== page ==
Why US New Sanctions Don’t Bother Iran AnymoreMahdi Poursafa
For years, news of the US congress imposing economic, military, and political sanctions on Iran have been reported. From the D'Amato Act which was based on the information derived from the AIPAC booklet, to the Countering America's Adversaries Through Sanctions Act (CAATSA), the American legislature has always been trying to decrease the threats against the interests of Israel and its allies.
Meanwhile, it seems that after the US withdrawal from the nuclear deal and reimposition of all previous embargos, the new round of sanctions seeks something other than putting pressure on Iran. One can say the new sanctions are meant to influence the relations between Tehran and Washington even if there is no Republican president in the White House.
Mark Dubowitz, the CEO of the Foundation for Defense of Democracies has repeatedly pointed to this goal. Trump does not like to let a Democrat president repeat an experience like what he did with the JCPOA.
The New Sanctions Will Not Affect Iran’s Economy
Adding people to the US Treasury blacklists or changing executive orders into sanctions will not have a significant effect on Iran’s economy, so the new sanctions seem to be seeking other goals.
Currently, a significant part of Iran's oil exports is through the export of oil products which can never be sanctioned due to their essence and nature. Unlike crude oil, oil products are usually transported via interwoven networks that cannot be traced and are not subject to bilateral seller-buyer sanctions.
So the new sanctions will not affect Iran’s financial relations significantly. Similarly, adding Iran to the blacklist of the Financial Action Task Force, and entering the names of the country’s financial institutes and organizations in the list of organizations providing financial support to individual terrorists or non-state actors, will not have any significant effect on Iran’s financial interactions; thus the purpose behind proposing the new round of sanctions is something else.
One of the other things which can block the road to the US-Iran negotiations and fulfill the Republicans’ dream forever, is to make executive orders into Congressional acts and laws.
The US Failed Stance
The reality is that the maximum pressure policy to bring Iran to its knees has not succeeded much as Iran continues its strong policy of resistance against Washington. Despite Trump hoping for Iran’s surrender, Tehran has taken an aggressive stance to counter US sanctions.
“We have been witnessing Trump administrations activities and their gamble on such issues believing that if we impose enough pressure on Iran we will see a change in the country and bring it back to the negotiations table and we can make changes in the regime through inciting unrest in the country”, said Philip Gordon, a former Obama administration official, in a meeting held to analyze Trump’s foreign policy, pointing to the second year of US withdrawal from the JCPOA.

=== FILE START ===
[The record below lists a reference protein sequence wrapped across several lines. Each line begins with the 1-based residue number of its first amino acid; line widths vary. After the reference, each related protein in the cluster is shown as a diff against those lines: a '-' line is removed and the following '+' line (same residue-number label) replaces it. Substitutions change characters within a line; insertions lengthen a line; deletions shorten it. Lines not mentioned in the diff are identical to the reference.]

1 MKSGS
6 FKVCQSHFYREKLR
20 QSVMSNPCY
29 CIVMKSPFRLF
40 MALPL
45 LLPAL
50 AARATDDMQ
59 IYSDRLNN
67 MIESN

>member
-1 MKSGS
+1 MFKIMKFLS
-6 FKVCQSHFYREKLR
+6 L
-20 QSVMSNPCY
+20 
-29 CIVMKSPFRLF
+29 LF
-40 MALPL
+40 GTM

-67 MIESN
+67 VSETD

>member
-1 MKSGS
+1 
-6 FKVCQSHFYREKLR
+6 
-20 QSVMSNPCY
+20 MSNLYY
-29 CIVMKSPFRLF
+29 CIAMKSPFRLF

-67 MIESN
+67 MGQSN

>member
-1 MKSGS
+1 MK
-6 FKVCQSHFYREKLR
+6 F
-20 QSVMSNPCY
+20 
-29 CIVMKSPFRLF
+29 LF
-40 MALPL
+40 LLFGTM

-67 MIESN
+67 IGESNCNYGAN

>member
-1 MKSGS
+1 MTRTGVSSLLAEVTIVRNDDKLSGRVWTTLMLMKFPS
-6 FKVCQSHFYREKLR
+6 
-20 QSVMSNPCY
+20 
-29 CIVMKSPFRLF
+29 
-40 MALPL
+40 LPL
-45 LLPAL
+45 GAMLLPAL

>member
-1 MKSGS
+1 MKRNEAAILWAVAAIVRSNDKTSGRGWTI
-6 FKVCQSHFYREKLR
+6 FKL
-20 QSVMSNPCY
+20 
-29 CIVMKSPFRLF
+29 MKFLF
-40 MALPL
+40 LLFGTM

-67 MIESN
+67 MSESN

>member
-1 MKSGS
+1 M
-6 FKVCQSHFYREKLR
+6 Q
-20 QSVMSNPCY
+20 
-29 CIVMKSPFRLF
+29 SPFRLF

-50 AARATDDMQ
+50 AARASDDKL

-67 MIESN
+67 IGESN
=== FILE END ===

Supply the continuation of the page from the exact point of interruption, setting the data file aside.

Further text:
Mr. Gordon added that Trump has not been able to carry out any of the mentioned goals and if he continues with his positions in foreign policies, particularly about Iran, he will get weaker before his Democrat rival in the presidential election. One of the other things which can block the road to the US-Iran negotiations and fulfill the Republicans’ dream forever, is to make executive orders into Congressional acts and laws.
US FP after Trump Leaves Office
So, if Trump is spending his last months in the White House, how can his policies be maintained and continued? The solution is to bring the hostility between the two countries into a non-returnable level. This is what Trump has been doing repeatedly. Even if Joe Biden becomes the next US president, he cannot remove the Islamic Revolutionary Guard Corps (or the IRGC) from the list of terrorist organizations easily, unless he pays a big price.
This is while removal of the IRGC from the list of terrorist organizations will be one of the main demands of Iran in case of any negotiation. This cannot be done easily. The other thing which puts obstacles on the way to negotiations is to turn the president’s executive orders into congressional acts.
Currently, the majority of US sanctions against Iran are made through the president’s executive orders. In these cases, the president and his administration are in charge of removing the sanctions. So, Congress should limit waivers by the executive branch that are meant to suspend the implementation of sanctions against Iran.
The US legislators have emphasized that the sanctions against Iran must not be lifted without the permission of the House of Representatives and the Senate. Besides, there are three executive orders issued by US presidents against Iran over so called human rights problems. These are required to be turned into laws. So even if a democrat president wants to change these orders, he must have the full support of a Democrat Congress, thus it depends on various factors. Inside Iran too, there are objections from public opinion over entering into bilateral negotiations with the US which cannot be convinced easily.
Improving Domestic Resources to Plans for Future
Considering what was discussed, the policy-makers must know that even if Trump fails in the US presidential election and Biden gets to power, a change is the US-Iran relationships will not be made easily; and even if the next administration decides to re-enter the JCPOA, the process takes more than two years. Therefore, our plan for the next four years must be made based on our own domestic resources, with the least dependence on foreign developments including the US presidential election.